Wednesday, December 22, 2004

More and less interesting ways to use a "cheat sheet" during a supposedly memorized dialogue presentation

Had dialogue presentations in class today. (For the blissfully uninformed, this is where students write a dialogue, have me correct the grammar, memorize the corrected version, and present it in hopefully an entertaining fashion for their classmates who are themselves desperately trying to memorize their own dialogues before they have to present or who are relaxing after having presented their dialogues.) Noticed that some students (not all, not even most, I'm happy to say) felt the need to have the dialogue script nearby as they presented. Sometimes they actually used it (which resulted in my lowering their grade, since they were supposed to memorize the dialogue) and some, I think, just felt they needed to feel its aura near them as they presented.

Some students gave the script to someone sitting in the front row, so that person might hiss a key word at them if they forgot. Some students used the scripts as props, pretended they were newspapers or DMs (direct-mail advertising flyers). Some students propped the scripts up on the chalkboard, in full view of everyone (one pair was doing a good job of facing the audience when they spoke--except when they forgot what to day and had to turn around to look at their script). And one student spent a lot of time looking at her forearm--on which, as it turned out, her lines were written. It reminded me of a picture I once saw of the "cheating shirts" that civil examination candidates sometimes used to help them remember the Chinese classics. It also reminded me of the "cheat sheet" that I took to one of my comprehensive exams. We were allowed to bring in a "cheat sheet" so long as it was only one page (double-sided was OK). I managed to get my font size down to 7.5, with margins of 0.2 cm all around.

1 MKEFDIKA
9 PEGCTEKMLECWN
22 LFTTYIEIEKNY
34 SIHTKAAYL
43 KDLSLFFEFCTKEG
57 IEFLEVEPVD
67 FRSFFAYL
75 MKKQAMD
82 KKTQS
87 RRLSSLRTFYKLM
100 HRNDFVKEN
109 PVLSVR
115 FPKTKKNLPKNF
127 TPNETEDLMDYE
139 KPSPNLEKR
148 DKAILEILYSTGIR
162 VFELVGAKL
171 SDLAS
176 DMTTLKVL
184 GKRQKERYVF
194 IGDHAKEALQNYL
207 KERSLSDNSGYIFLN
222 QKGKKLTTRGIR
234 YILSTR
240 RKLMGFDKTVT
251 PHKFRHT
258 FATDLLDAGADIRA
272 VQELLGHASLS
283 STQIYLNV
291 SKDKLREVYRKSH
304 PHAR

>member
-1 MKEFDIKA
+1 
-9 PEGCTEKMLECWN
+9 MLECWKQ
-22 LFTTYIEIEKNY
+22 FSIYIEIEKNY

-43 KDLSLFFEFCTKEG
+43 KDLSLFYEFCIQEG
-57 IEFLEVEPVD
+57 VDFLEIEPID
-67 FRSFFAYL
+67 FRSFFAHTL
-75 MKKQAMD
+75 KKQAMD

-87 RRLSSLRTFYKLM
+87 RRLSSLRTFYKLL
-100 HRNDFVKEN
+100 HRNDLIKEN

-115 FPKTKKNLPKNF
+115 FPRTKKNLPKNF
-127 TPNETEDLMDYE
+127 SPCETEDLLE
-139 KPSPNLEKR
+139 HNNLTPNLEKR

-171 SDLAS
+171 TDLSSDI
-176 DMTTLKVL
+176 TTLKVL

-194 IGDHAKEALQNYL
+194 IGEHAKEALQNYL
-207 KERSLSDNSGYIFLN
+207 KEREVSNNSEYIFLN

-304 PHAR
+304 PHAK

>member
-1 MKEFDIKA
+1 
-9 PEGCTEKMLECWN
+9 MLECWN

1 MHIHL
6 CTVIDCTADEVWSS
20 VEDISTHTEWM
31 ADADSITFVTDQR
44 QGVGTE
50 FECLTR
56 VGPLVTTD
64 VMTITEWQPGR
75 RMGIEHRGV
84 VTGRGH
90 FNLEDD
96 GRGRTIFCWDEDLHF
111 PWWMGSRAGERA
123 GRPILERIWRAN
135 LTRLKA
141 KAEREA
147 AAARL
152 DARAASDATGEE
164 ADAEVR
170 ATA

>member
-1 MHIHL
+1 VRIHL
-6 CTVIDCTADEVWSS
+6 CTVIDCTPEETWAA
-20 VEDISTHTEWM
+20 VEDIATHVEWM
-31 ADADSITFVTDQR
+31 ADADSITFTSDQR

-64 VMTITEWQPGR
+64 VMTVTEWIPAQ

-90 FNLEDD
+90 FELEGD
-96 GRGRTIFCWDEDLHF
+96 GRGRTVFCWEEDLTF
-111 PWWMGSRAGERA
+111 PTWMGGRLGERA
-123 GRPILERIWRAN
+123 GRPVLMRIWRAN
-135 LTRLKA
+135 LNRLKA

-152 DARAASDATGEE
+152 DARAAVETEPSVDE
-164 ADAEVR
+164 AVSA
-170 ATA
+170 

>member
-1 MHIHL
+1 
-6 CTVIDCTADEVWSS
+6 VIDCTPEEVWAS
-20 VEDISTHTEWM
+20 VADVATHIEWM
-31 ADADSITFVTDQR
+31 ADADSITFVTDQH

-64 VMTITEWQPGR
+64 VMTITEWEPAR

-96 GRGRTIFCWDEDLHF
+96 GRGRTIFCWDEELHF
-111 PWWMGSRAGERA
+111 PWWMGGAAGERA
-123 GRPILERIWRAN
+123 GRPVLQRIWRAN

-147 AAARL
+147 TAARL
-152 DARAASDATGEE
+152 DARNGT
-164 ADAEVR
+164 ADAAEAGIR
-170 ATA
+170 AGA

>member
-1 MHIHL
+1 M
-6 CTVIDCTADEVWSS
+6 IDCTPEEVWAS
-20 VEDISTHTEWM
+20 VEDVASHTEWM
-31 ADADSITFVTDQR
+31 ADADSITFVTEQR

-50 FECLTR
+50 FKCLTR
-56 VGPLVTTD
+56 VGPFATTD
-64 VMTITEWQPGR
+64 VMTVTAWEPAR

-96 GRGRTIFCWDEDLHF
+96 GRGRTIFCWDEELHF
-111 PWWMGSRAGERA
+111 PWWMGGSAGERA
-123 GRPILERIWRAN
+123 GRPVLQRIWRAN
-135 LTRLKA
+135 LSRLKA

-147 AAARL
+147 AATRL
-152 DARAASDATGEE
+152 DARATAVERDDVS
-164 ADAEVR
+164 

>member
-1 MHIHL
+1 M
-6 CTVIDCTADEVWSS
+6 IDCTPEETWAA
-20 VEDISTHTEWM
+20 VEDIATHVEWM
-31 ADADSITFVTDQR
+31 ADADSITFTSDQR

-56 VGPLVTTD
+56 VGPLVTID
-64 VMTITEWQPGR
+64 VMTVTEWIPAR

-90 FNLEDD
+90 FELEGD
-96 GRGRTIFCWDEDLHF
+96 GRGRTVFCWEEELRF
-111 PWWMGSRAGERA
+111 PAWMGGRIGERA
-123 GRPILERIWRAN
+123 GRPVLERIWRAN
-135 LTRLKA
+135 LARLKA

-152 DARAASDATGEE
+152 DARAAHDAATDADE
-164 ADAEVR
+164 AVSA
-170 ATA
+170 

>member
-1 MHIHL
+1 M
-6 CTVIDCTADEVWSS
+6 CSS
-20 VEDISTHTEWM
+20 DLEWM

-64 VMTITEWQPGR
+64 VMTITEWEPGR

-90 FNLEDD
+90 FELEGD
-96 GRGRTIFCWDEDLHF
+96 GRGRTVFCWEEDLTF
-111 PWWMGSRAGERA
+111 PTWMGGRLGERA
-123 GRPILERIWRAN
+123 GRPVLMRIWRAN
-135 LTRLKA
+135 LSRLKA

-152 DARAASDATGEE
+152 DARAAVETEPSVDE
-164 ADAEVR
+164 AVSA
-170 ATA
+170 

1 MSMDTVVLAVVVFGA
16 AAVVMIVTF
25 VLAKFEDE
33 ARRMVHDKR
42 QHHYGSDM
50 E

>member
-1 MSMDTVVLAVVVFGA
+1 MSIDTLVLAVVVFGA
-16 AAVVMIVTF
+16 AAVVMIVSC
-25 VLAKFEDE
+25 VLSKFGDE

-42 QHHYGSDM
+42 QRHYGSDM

senioritis said...

Oh, Jon, what a great story! I've got about a million questions, but I'll limit myself to just one: the students knew you were lowering their grades for all these cheat sheets, right? I guess that's really two questions, because the implicit one is, they knew you knew, right?

Jonathan Benda said...

They knew that they were supposed to have the dialogue memorized and weren't allowed to take the script up with them. If they didn't look at the script (but just had it up there for 'moral support'), I didn't take off. But if they looked at it, I lowered their grade just as I would lower the grade of someone who obviously forgot his or her lines and stood there for a long time trying to remember.

This all reminds me, though, to reemphasize to them the importance of being "flexible" about their lines if they can't remember the exact words. Some students, instead of coming to a dead stop every time they forgot their lines, were able to improvise something. But some students weren't able to. (Actually, I empathize with those students--I'm pretty awful at thinking on my feet, too.)